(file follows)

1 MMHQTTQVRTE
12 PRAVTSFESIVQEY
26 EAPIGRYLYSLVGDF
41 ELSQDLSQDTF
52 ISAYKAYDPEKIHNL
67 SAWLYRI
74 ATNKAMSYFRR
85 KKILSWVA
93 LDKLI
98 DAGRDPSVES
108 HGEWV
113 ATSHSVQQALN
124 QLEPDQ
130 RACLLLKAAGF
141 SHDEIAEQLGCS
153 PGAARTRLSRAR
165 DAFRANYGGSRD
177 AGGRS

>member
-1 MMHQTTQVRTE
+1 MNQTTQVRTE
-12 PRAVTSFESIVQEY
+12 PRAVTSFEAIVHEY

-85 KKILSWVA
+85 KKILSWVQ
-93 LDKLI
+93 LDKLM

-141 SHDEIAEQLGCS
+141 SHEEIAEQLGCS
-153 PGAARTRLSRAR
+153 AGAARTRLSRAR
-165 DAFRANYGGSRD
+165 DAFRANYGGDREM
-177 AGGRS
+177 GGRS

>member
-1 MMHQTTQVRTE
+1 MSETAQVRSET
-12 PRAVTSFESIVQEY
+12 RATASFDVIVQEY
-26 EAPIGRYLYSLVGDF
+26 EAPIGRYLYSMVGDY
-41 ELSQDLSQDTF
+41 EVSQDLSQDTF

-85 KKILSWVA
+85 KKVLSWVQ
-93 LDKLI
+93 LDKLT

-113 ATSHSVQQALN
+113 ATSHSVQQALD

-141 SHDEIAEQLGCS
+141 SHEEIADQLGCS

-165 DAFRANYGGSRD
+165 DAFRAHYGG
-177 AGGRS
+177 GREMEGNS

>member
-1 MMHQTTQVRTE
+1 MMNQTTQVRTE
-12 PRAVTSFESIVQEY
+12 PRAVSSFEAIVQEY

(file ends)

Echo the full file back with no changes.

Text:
1 MMHQTTQVRTE
12 PRAVTSFESIVQEY
26 EAPIGRYLYSLVGDF
41 ELSQDLSQDTF
52 ISAYKAYDPEKIHNL
67 SAWLYRI
74 ATNKAMSYFRR
85 KKILSWVA
93 LDKLI
98 DAGRDPSVES
108 HGEWV
113 ATSHSVQQALN
124 QLEPDQ
130 RACLLLKAAGF
141 SHDEIAEQLGCS
153 PGAARTRLSRAR
165 DAFRANYGGSRD
177 AGGRS

>member
-1 MMHQTTQVRTE
+1 MNQTTQVRTE
-12 PRAVTSFESIVQEY
+12 PRAVTSFEAIVHEY

-85 KKILSWVA
+85 KKILSWVQ
-93 LDKLI
+93 LDKLM

-141 SHDEIAEQLGCS
+141 SHEEIAEQLGCS
-153 PGAARTRLSRAR
+153 AGAARTRLSRAR
-165 DAFRANYGGSRD
+165 DAFRANYGGDREM
-177 AGGRS
+177 GGRS

>member
-1 MMHQTTQVRTE
+1 MSETAQVRSET
-12 PRAVTSFESIVQEY
+12 RATASFDVIVQEY
-26 EAPIGRYLYSLVGDF
+26 EAPIGRYLYSMVGDY
-41 ELSQDLSQDTF
+41 EVSQDLSQDTF

-85 KKILSWVA
+85 KKVLSWVQ
-93 LDKLI
+93 LDKLT

-113 ATSHSVQQALN
+113 ATSHSVQQALD

-141 SHDEIAEQLGCS
+141 SHEEIADQLGCS

-165 DAFRANYGGSRD
+165 DAFRAHYGG
-177 AGGRS
+177 GREMEGNS

>member
-1 MMHQTTQVRTE
+1 MMNQTTQVRTE
-12 PRAVTSFESIVQEY
+12 PRAVSSFEAIVQEY